The arrival of the first debate means one thing: the end of the debate expectations game. It's not a game so much as a chore. When aides to presidential candidates are forced to downplay their boss' debating skills, it's an embarrassment for everyone concerned: the candidate being dressed in short pants and the press corps who has to treat the game like it's news. It's particularly sad for the campaign official who plays this charade knowing that the moment the debate ends he will switch immediately to boasting about his boss' superhuman performance. When the candidates themselves engage in the expectations-management game, as they both have, it does not instill confidence.
The expectations game is a sham, which is too bad because the debates are already pretty full of nonsense. The answers are typically thin and after they are traded, aides from both parties engage in a furious round of spinning not connected to reality. Nominally the exercise is related to the debate that just transpired, but the script is already written. After each debate, the campaigns will be making the same arguments that they have been making for months. It's just up to the candidates to produce material during the 90 minutes that helps their handlers make the case. For Mitt Romney, the task is to present his policies in a way that is appealing and specific enough that voters can imagine their lives getting better. President Obama has to reiterate the message that he has been offering for months: He's working hard and the recovery, while slow, will pick up as long as the country doesn't flirt with embracing the GOP again.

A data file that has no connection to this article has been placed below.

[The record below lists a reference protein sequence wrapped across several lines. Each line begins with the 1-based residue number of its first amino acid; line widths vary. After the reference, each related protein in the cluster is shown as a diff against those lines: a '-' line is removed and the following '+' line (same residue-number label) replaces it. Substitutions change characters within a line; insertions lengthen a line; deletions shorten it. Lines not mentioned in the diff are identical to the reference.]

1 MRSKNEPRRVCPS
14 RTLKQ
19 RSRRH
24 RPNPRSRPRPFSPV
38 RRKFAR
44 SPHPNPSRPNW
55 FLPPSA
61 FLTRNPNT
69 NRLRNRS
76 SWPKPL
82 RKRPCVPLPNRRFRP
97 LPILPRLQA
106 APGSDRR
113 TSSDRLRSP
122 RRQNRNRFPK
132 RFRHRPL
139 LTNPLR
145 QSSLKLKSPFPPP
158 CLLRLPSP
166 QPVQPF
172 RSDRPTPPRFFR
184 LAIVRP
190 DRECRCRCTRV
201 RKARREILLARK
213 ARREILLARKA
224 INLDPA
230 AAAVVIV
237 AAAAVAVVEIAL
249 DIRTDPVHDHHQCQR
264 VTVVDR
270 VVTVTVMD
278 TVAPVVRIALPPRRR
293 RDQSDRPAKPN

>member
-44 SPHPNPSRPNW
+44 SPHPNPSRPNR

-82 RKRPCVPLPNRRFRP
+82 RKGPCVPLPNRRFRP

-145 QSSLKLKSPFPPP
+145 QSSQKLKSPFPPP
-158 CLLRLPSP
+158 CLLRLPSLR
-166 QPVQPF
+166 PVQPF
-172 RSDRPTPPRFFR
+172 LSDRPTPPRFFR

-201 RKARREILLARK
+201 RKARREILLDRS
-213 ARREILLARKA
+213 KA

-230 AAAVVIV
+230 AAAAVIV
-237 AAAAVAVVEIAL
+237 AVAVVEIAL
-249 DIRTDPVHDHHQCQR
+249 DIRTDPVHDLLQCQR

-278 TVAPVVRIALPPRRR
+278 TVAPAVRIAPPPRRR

In a perfect performance, the candidate will say something in sync with his larger campaign's themes that is also clever and otherwise repeatable. Such a line will dominate the airwaves, and echo across Twitter and Facebook. For the next day or so it will get passed around by parents picking up their kids at karate practice or mentioned by the office mensch during a pause in the break room. The linkage between performance and message is key. While one candidate's clever line may get repeated, if it doesn't serve the larger campaign message, then it's just entertainment.
Here's where the political situation stands going into the first debate. The Realclearpolitics national average of polls show Obama with a 3.2 point lead over Romney. The average of polls in some battleground states shows the president with a slightly larger lead. (5.5 in Ohio; 5.2 in Nevada) Romney has been on the defensive for the last few weeks. Not only has he been battling to regain his message from his spotty response to the Libya attacks and the release of a secretly recorded video in which he disparaged Obama voters, but he's also battling to figure out what his message is. Is he going to focus just on the economy? Or does he have an opening on foreign policy issues? Monday night in Denver he was in many places at once, talking about all of those things, plus union ballots and Solyndra.